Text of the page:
I wanted to know why snow petrels nest in certain places and not in others. So, I spent six months scrambling down hills around Casey Station looking for snow petrel nests. I recorded their exact
location using a Global Positioning System (GPS) and collected information about the environment around the nest. It turns out that snow petrels choose very peculiar places to nest. You might think being surrounded by snow would make you feel cold, but it is the exact opposite for snow petrels. Sometimes, these birds use snow as an insulation material — in the same way that mountaineers dig snow caves to protect themselves for the night. They actually try to keep a little bit of snow inside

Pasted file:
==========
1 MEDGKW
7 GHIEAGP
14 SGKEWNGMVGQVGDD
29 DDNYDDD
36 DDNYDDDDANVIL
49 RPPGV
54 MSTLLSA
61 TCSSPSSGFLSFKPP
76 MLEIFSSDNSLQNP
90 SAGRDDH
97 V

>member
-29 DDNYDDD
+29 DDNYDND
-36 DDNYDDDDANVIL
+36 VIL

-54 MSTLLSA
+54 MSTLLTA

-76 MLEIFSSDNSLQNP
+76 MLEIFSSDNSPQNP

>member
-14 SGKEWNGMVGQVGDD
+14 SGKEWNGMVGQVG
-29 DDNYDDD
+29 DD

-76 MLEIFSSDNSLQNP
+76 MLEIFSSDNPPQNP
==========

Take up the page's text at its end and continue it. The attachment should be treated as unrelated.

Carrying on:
their nest cavities to build walls around them, because it protects them from the wind and maintains some heat in the nest.
Because Antarctica is so big, no one can visit every single rocky area along the coast to count snow petrels in the field. So, I used computer modelling software to work out where the birds might be nesting elsewhere. Then I had to test my predictions. After two years, I got the chance to go to Antarctica again and see if my computer work was reflecting what actually happens. I found that the computer analysis could predict where the snow petrels were nesting at Mawson. I was very happy, because my models worked!
It’s likely that my models can be applied to other unsurveyed areas of East Antarctica and to other species. By understanding the relationships between species and their environment, we can better predict the impact of climate change on these habitats.